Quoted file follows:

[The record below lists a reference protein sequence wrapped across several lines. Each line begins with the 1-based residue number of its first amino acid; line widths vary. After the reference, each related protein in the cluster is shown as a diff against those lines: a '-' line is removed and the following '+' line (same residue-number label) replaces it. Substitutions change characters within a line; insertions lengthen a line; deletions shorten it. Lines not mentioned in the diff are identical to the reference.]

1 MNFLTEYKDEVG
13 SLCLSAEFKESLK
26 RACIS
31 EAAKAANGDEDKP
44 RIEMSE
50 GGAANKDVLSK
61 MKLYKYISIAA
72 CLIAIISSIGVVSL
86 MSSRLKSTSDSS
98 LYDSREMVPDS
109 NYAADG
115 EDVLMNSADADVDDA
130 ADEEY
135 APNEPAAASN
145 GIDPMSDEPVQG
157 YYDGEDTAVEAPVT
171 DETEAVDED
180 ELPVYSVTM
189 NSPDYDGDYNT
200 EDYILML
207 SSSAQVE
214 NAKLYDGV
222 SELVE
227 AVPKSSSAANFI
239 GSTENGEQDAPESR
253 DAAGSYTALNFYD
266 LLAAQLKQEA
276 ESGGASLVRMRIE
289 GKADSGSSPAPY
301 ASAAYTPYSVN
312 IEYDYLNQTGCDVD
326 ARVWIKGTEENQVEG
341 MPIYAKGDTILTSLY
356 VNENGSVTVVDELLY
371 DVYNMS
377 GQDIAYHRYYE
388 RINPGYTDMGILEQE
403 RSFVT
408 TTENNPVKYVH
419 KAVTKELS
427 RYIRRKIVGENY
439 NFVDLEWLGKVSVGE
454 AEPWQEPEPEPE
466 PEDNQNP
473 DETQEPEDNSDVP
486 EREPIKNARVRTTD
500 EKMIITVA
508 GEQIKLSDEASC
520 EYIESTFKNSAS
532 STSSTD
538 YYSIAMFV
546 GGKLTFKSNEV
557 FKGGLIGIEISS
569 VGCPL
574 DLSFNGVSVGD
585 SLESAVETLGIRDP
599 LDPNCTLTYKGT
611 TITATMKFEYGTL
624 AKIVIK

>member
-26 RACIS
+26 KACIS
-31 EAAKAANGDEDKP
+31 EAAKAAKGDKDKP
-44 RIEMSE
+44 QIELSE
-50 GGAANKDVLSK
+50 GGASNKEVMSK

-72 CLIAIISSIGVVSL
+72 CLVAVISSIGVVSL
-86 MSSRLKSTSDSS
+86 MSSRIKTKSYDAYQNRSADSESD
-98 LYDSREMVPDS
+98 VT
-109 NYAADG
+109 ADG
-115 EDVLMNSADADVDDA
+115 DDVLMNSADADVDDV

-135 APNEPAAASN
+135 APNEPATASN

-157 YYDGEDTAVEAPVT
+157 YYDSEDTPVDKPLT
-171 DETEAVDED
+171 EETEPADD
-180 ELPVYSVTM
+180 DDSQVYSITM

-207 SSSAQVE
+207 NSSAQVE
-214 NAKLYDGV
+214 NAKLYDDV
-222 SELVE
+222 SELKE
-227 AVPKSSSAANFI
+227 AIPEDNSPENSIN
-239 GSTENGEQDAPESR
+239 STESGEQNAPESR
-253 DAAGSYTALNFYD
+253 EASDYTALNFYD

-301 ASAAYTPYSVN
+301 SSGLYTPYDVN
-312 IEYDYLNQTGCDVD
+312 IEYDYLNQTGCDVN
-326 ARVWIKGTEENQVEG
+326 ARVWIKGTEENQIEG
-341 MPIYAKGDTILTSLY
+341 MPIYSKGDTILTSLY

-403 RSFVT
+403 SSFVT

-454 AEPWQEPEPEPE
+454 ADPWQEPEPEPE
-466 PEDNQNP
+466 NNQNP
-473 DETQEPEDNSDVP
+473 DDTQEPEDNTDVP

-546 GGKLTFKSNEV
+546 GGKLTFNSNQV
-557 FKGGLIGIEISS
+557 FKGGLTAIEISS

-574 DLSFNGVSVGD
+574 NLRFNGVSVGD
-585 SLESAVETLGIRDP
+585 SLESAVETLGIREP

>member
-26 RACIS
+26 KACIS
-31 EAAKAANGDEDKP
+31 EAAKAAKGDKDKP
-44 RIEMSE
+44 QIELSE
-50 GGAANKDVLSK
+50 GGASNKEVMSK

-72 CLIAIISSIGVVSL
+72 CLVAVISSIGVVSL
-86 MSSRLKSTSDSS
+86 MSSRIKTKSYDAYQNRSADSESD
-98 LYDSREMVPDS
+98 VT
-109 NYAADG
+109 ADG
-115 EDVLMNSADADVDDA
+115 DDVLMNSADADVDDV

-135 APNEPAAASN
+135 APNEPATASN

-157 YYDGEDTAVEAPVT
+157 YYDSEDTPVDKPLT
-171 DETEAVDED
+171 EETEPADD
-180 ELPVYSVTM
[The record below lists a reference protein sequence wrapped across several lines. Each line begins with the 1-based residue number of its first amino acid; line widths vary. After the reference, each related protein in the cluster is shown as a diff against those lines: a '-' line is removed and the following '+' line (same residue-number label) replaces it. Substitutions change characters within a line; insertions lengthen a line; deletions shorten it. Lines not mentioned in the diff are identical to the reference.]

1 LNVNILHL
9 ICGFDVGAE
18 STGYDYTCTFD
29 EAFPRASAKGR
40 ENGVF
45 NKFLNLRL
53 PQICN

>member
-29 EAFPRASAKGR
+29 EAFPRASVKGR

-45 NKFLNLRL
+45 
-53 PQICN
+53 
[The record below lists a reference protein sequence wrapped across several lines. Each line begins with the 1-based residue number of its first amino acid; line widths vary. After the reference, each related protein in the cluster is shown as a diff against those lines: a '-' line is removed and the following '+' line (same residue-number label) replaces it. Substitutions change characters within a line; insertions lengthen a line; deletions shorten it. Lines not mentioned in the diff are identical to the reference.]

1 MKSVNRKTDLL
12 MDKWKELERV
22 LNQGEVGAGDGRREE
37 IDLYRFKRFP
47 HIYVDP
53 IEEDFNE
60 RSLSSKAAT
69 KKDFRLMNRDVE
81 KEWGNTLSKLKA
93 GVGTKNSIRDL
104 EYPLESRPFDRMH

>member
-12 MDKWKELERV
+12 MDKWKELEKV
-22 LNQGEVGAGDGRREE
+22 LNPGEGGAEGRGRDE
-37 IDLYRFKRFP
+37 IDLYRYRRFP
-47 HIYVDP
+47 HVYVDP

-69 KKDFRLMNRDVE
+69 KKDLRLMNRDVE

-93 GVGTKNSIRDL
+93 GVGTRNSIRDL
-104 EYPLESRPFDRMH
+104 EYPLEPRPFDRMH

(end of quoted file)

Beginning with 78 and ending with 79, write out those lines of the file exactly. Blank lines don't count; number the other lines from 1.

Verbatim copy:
-115 EDVLMNSADADVDDA
+115 DDVLMNSADADVDDV